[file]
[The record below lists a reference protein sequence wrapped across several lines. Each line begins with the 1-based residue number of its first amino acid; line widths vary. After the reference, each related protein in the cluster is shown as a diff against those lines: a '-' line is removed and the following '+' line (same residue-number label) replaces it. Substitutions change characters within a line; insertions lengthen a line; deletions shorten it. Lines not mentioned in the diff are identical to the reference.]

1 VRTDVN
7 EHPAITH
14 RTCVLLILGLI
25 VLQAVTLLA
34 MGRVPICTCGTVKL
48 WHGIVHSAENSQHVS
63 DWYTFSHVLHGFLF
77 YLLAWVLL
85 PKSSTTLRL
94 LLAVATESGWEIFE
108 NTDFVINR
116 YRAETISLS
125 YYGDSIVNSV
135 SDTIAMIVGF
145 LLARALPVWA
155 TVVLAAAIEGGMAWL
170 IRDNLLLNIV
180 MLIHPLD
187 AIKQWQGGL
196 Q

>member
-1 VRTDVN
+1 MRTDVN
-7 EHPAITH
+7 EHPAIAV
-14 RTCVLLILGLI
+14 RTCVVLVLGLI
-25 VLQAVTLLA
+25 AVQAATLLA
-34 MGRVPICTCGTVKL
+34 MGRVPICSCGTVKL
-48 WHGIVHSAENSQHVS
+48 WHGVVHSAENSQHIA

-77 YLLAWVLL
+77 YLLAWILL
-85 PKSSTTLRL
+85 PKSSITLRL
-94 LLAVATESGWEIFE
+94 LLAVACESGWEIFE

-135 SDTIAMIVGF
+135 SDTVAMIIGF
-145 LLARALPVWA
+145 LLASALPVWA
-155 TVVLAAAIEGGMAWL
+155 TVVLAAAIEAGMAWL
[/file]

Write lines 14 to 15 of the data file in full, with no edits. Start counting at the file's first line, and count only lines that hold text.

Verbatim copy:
125 YYGDSIVNSV
135 SDTIAMIVGF